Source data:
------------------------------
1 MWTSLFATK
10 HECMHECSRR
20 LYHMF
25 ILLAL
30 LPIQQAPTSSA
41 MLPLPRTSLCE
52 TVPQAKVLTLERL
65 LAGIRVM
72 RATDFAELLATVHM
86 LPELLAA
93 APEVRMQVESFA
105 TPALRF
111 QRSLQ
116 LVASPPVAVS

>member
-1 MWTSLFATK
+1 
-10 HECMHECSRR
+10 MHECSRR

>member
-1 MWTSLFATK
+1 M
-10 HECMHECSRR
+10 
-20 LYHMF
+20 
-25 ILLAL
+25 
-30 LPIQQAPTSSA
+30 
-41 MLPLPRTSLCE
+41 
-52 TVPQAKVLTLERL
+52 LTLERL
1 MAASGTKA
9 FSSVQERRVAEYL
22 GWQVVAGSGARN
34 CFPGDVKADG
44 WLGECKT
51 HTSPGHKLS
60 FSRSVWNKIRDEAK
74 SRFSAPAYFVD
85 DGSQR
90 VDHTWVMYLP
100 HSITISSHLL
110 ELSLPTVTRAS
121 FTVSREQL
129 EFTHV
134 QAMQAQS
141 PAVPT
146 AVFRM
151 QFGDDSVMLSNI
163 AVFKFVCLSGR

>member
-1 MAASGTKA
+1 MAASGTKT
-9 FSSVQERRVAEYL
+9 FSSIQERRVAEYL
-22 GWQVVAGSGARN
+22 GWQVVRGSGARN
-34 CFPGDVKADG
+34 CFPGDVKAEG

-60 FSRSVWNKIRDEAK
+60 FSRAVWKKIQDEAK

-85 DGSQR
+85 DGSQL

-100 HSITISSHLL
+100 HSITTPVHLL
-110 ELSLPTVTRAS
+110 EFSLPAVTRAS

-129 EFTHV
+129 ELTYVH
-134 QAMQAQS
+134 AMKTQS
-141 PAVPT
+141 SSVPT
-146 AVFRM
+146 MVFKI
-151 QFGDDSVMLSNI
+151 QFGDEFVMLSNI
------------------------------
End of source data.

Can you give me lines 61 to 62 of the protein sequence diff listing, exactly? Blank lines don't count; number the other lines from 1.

-34 CFPGDVKADG
+34 CFPGDVKAEG